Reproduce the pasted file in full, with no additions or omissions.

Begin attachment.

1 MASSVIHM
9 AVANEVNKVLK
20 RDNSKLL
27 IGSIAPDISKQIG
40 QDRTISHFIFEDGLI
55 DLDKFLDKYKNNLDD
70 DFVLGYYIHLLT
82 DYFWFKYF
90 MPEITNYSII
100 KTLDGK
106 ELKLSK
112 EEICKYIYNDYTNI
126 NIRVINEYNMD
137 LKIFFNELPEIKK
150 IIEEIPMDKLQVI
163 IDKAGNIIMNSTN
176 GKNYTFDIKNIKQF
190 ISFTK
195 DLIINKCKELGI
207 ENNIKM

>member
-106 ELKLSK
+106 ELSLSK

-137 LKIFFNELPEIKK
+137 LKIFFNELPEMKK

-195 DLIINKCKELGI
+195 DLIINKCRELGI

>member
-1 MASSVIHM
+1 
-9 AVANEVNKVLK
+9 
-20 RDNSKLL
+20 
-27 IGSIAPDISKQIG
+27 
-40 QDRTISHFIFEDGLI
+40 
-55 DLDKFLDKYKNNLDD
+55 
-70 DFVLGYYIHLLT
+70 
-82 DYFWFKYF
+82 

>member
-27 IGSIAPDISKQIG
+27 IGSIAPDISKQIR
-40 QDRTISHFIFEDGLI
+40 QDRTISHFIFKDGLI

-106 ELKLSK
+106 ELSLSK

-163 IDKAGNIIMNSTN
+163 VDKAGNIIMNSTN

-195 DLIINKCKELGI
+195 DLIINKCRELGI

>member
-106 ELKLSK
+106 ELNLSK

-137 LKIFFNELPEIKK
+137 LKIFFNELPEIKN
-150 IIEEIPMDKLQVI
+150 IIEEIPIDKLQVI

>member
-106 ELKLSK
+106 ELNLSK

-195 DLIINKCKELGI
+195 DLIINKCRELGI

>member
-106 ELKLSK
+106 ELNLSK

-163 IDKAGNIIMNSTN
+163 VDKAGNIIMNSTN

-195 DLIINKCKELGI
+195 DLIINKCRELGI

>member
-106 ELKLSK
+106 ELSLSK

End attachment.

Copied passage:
1 MASSVIHM
9 AVANEVNKVLK
20 RDNSKLL
27 IGSIAPDISKQIG
40 QDRTISHFIFEDGLI
55 DLDKFLDKYKNNLDD
70 DFVLGYYIHLLT
82 DYFWFKYF
90 MPEITNYSII
100 KTLDGK
106 ELKLSK
112 EEICKYIYNDYTNI
126 NIRVINEYNMD
137 LKIFFNELPEIKK
150 IIEEIPMDKLQVI
163 IDKAGNIIMNSTN
176 GKNYTFDIKNIKQF
190 ISFTK
195 DLIINKCKELGI
207 ENNIKM

>member
-106 ELKLSK
+106 ELSLSK

-137 LKIFFNELPEIKK
+137 LKIFFNELPEMKK

-195 DLIINKCKELGI
+195 DLIINKCRELGI

>member
-1 MASSVIHM
+1 
-9 AVANEVNKVLK
+9 
-20 RDNSKLL
+20 
-27 IGSIAPDISKQIG
+27 
-40 QDRTISHFIFEDGLI
+40 
-55 DLDKFLDKYKNNLDD
+55 
-70 DFVLGYYIHLLT
+70 
-82 DYFWFKYF
+82 

>member
-27 IGSIAPDISKQIG
+27 IGSIAPDISKQIR
-40 QDRTISHFIFEDGLI
+40 QDRTISHFIFKDGLI

-106 ELKLSK
+106 ELSLSK

-163 IDKAGNIIMNSTN
+163 VDKAGNIIMNSTN

-195 DLIINKCKELGI
+195 DLIINKCRELGI

>member
-106 ELKLSK
+106 ELNLSK

-137 LKIFFNELPEIKK
+137 LKIFFNELPEIKN
-150 IIEEIPMDKLQVI
+150 IIEEIPIDKLQVI

>member
-106 ELKLSK
+106 ELNLSK

-195 DLIINKCKELGI
+195 DLIINKCRELGI

>member
-106 ELKLSK
+106 ELNLSK

-163 IDKAGNIIMNSTN
+163 VDKAGNIIMNSTN

-195 DLIINKCKELGI
+195 DLIINKCRELGI

>member
-106 ELKLSK
+106 ELSLSK